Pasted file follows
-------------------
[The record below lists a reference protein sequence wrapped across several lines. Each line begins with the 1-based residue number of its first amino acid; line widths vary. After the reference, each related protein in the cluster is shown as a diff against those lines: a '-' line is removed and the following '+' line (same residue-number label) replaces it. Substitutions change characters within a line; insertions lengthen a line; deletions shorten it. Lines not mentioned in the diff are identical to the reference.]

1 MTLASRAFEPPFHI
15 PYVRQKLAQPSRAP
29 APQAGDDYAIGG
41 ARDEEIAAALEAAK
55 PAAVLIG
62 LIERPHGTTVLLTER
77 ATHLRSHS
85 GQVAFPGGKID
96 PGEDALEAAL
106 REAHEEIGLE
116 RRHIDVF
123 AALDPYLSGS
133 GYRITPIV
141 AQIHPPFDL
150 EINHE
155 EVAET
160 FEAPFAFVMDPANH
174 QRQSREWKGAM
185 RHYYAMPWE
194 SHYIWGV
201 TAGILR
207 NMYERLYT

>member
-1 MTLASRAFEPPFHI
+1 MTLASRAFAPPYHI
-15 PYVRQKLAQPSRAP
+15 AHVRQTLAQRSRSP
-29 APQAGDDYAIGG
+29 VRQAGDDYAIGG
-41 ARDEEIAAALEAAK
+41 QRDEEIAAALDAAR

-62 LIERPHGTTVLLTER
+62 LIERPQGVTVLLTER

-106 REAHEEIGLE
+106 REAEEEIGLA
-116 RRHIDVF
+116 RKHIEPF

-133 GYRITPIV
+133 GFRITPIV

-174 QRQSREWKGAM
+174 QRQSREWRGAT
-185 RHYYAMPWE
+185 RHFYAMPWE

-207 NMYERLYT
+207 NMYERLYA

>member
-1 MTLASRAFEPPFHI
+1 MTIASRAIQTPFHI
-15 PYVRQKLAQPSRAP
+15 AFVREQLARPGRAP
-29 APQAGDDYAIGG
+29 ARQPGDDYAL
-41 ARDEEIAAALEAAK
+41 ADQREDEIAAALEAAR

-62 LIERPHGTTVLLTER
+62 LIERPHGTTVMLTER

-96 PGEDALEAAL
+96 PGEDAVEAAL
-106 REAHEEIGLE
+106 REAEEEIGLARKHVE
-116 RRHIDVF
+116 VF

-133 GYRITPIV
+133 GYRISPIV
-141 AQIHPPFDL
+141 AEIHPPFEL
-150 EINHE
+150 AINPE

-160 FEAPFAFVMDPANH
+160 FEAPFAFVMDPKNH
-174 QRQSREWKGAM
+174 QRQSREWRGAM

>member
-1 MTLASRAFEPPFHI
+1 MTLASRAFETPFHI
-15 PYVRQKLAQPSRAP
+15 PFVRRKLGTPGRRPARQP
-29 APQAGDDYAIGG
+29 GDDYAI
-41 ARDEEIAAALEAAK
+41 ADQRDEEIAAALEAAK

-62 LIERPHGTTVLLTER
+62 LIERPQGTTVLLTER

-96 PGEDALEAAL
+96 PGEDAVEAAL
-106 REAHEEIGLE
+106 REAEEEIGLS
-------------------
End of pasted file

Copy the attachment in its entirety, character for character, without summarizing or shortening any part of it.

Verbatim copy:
[The record below lists a reference protein sequence wrapped across several lines. Each line begins with the 1-based residue number of its first amino acid; line widths vary. After the reference, each related protein in the cluster is shown as a diff against those lines: a '-' line is removed and the following '+' line (same residue-number label) replaces it. Substitutions change characters within a line; insertions lengthen a line; deletions shorten it. Lines not mentioned in the diff are identical to the reference.]

1 MTLASRAFEPPFHI
15 PYVRQKLAQPSRAP
29 APQAGDDYAIGG
41 ARDEEIAAALEAAK
55 PAAVLIG
62 LIERPHGTTVLLTER
77 ATHLRSHS
85 GQVAFPGGKID
96 PGEDALEAAL
106 REAHEEIGLE
116 RRHIDVF
123 AALDPYLSGS
133 GYRITPIV
141 AQIHPPFDL
150 EINHE
155 EVAET
160 FEAPFAFVMDPANH
174 QRQSREWKGAM
185 RHYYAMPWE
194 SHYIWGV
201 TAGILR
207 NMYERLYT

>member
-1 MTLASRAFEPPFHI
+1 MTLASRAFAPPYHI
-15 PYVRQKLAQPSRAP
+15 AHVRQTLAQRSRSP
-29 APQAGDDYAIGG
+29 VRQAGDDYAIGG
-41 ARDEEIAAALEAAK
+41 QRDEEIAAALDAAR

-62 LIERPHGTTVLLTER
+62 LIERPQGVTVLLTER

-106 REAHEEIGLE
+106 REAEEEIGLA
-116 RRHIDVF
+116 RKHIEPF

-133 GYRITPIV
+133 GFRITPIV

-174 QRQSREWKGAM
+174 QRQSREWRGAT
-185 RHYYAMPWE
+185 RHFYAMPWE

-207 NMYERLYT
+207 NMYERLYA

>member
-1 MTLASRAFEPPFHI
+1 MTIASRAIQTPFHI
-15 PYVRQKLAQPSRAP
+15 AFVREQLARPGRAP
-29 APQAGDDYAIGG
+29 ARQPGDDYAL
-41 ARDEEIAAALEAAK
+41 ADQREDEIAAALEAAR

-62 LIERPHGTTVLLTER
+62 LIERPHGTTVMLTER

-96 PGEDALEAAL
+96 PGEDAVEAAL
-106 REAHEEIGLE
+106 REAEEEIGLARKHVE
-116 RRHIDVF
+116 VF

-133 GYRITPIV
+133 GYRISPIV
-141 AQIHPPFDL
+141 AEIHPPFEL
-150 EINHE
+150 AINPE

-160 FEAPFAFVMDPANH
+160 FEAPFAFVMDPKNH
-174 QRQSREWKGAM
+174 QRQSREWRGAM

>member
-1 MTLASRAFEPPFHI
+1 MTLASRAFETPFHI
-15 PYVRQKLAQPSRAP
+15 PFVRRKLGTPGRRPARQP
-29 APQAGDDYAIGG
+29 GDDYAI
-41 ARDEEIAAALEAAK
+41 ADQRDEEIAAALEAAK

-62 LIERPHGTTVLLTER
+62 LIERPQGTTVLLTER

-96 PGEDALEAAL
+96 PGEDAVEAAL
-106 REAHEEIGLE
+106 REAEEEIGLS